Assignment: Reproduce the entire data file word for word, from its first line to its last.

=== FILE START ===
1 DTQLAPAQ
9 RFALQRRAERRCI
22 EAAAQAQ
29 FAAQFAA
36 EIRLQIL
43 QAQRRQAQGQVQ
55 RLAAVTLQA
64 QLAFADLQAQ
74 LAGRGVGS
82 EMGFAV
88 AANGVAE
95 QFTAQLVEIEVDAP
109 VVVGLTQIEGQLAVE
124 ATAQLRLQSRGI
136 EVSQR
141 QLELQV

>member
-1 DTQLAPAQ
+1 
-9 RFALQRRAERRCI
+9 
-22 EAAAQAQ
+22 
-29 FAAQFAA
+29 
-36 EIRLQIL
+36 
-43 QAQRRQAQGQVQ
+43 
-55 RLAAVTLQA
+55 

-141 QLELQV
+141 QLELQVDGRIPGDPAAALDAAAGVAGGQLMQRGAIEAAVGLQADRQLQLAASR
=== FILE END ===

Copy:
1 DTQLAPAQ
9 RFALQRRAERRCI
22 EAAAQAQ
29 FAAQFAA
36 EIRLQIL
43 QAQRRQAQGQVQ
55 RLAAVTLQA
64 QLAFADLQAQ
74 LAGRGVGS
82 EMGFAV
88 AANGVAE
95 QFTAQLVEIEVDAP
109 VVVGLTQIEGQLAVE
124 ATAQLRLQSRGI
136 EVSQR
141 QLELQV

>member
-1 DTQLAPAQ
+1 
-9 RFALQRRAERRCI
+9 
-22 EAAAQAQ
+22 
-29 FAAQFAA
+29 
-36 EIRLQIL
+36 
-43 QAQRRQAQGQVQ
+43 
-55 RLAAVTLQA
+55 

-141 QLELQV
+141 QLELQVDGRIPGDPAAALDAAAGVAGGQLMQRGAIEAAVGLQADRQLQLAASR